Amidst a polarized political arena, an organization called Americans Elect attempts to emerge as a nonpartisan, nonprofit group striving to provide people with the opportunity to directly nominate a third party candidate for president.
The Knox community is distinctly divided in awareness and support for Americans Elect, due in part to the newness of the group, which originated in the summer of 2011.
When asked if they understood the fundamental goals of Americans Elect and its importance in the upcoming presidential election, many Knox students voiced that they were uninformed about the group.
Junior Eva Marley said, “I would like to know more about what it involves and what sort of participants Americans Elect is looking for.”
Junior Sara Leverton said, “I would like to learn more about what the goals of Americans Elect are.”
The lack of familiarity with Americans Elect observed among Knox students may be attributed to their underexposure to the group in the classroom setting. Some professors choose to base their decision to not integrate discussion about Americans Elect into their curriculum on the potential for the group to attain significant long-term success.
Professor of Political Science Andrew Civettini said, “We talked about Americans Elect in my Political Parties class, but we may talk about it more if they get more valid access. Polls suggest that they may matter. The impact of Americans Elect is rather small. Third parties may matter if they are ideologically diverse, but if they are related to a Centrist Party,” or take equally from both parties, “all they do is take away from the winning percentage” but do not change the overall outcome of the election, he said.
Freshman Payton Rose, who is the campus leader for Americans Elect at Knox, openly expressed enthusiasm for Americans Elect.
“The basic idea behind Americans Elect is gaining awareness,” Rose said. “Young voters make up an important part of the electorate, and yet some are disenchanted or do not care about [the institution of voting].”
According to Rose, “Americans Elect seeks to hold its first online nonpartisan primary election in 2012. The goal is to get a nonpartisan ticket on the ballot in all 50 states for all registered voters. We want a moderate candidate who will work between the parties for bipartisanship.”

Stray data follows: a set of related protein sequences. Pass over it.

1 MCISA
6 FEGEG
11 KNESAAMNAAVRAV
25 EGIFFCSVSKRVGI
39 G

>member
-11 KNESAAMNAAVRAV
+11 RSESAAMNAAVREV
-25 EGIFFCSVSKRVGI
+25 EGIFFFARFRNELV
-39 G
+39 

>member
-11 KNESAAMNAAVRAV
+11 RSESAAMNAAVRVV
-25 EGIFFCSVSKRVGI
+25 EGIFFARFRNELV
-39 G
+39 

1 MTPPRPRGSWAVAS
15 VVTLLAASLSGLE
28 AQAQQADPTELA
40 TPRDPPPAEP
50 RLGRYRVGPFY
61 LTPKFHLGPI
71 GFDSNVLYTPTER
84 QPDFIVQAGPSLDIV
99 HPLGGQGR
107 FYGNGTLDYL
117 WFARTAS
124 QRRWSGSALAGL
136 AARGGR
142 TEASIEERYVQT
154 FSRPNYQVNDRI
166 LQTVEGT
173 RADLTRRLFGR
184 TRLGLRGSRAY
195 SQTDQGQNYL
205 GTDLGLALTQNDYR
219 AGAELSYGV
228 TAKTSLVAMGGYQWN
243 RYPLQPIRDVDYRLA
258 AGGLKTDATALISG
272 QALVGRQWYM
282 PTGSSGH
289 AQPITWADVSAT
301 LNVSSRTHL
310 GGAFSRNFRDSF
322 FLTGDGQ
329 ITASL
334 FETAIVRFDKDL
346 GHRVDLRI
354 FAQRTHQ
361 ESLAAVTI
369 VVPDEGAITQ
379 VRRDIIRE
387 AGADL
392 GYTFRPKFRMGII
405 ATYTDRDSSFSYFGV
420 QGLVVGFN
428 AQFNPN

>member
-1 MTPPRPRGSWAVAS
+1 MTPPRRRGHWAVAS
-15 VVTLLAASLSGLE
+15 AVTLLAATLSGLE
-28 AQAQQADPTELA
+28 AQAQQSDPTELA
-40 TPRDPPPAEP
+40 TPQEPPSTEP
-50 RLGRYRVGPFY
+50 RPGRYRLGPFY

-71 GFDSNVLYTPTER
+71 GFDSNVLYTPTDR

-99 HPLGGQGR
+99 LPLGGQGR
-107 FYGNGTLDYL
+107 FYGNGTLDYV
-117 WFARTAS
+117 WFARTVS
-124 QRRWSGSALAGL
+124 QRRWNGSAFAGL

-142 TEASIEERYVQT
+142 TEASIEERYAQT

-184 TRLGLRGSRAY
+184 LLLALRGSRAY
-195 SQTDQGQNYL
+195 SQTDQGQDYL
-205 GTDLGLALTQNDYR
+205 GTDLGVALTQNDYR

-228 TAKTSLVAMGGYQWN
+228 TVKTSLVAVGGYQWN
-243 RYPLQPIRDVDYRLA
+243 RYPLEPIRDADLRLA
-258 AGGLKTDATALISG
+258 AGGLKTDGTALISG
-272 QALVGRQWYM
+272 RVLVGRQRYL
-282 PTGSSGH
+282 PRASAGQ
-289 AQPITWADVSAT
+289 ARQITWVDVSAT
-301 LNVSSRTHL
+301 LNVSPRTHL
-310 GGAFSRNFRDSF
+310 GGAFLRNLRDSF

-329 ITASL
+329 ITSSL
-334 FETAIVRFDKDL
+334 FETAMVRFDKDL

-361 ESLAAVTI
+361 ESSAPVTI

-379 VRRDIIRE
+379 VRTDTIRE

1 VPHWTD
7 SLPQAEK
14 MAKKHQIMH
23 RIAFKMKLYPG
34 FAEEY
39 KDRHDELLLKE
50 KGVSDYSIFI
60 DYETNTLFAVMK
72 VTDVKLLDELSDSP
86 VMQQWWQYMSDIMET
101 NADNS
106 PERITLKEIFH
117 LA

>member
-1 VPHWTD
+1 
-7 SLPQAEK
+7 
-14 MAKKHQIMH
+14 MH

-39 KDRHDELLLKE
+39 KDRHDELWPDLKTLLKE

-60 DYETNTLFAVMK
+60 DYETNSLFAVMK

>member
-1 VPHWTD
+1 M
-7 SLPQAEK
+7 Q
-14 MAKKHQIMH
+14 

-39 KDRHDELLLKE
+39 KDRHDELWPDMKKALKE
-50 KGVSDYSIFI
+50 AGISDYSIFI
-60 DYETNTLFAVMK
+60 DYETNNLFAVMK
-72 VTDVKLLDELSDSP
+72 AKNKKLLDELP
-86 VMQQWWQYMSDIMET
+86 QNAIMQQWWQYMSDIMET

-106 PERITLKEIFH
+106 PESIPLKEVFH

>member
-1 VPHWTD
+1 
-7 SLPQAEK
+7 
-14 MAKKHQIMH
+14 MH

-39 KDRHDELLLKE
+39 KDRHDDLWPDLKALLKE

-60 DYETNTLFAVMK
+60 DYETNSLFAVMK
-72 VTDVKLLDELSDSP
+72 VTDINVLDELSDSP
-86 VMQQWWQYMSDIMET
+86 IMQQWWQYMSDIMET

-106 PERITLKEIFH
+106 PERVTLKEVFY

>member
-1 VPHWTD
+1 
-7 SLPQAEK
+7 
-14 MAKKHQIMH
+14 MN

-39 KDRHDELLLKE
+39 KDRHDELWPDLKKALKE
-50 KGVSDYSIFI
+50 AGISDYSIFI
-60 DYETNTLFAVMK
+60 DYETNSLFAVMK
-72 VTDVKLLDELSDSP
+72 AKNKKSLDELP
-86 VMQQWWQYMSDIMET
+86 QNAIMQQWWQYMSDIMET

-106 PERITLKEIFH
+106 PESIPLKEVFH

While Americans Elect operates on an online nominating process, Rose hopes to spread awareness about the group across Knox campus.
“I am the campus leader at Knox for Americans Elect,” he said.
“The Americans Elect College Team aims to get kids on college campuses involved” in the nonpartisan group so that individuals of college age can learn about their potential to make a difference through this new organization, Rose said.
Whereas students such as Rose reflect passion for political causes that lend meaning to Americans Elect, some members of the Knox community harbor skepticism about motives of the group’s major leaders and their ability to tackle goals exposed online. Civettini communicates the view that “Americans Elect is a group of very wealthy individuals who are testing the waters with their idea of having a third candidate on the ballot for a lot of states.”
Civettini is not confident that Americans Elect has the capacity to make a notable difference in the grander political arena.
“I don’t think Americans Elect will have any effect on the election. It is bankrolled by people who have control over a specific sector of the government,” he said.
Civettini rooted his critique of Americans Elect in the dynamics of the electorate. He said, “The electorate, but not the behavior of the electorate, is becoming more independent. Some evidence suggests that partisans are becoming more, rather than less loyal in their voting patterns … Yes, the parties are more polarized, but the electorate has polarized with them, so people are going with the parties.” Maintenance of loyalty to a particular party renders Americans Elect less likely to gain widespread national support, he said.
“The media loves to focus on swing voters, but they are probably not the story … the story is more about partisan mobilization,” Civettini said. Supporters of Americans Elect such as Rose continue to follow biweekly chats among board members of the organization.
Rose follows Americans Elect activity because he perceives it as an important way for students to engage in the political process in an innovative manner.
“Our college age group is fit for it. We have seen so much political change that it is almost instilled in us that we can make a difference,” he said.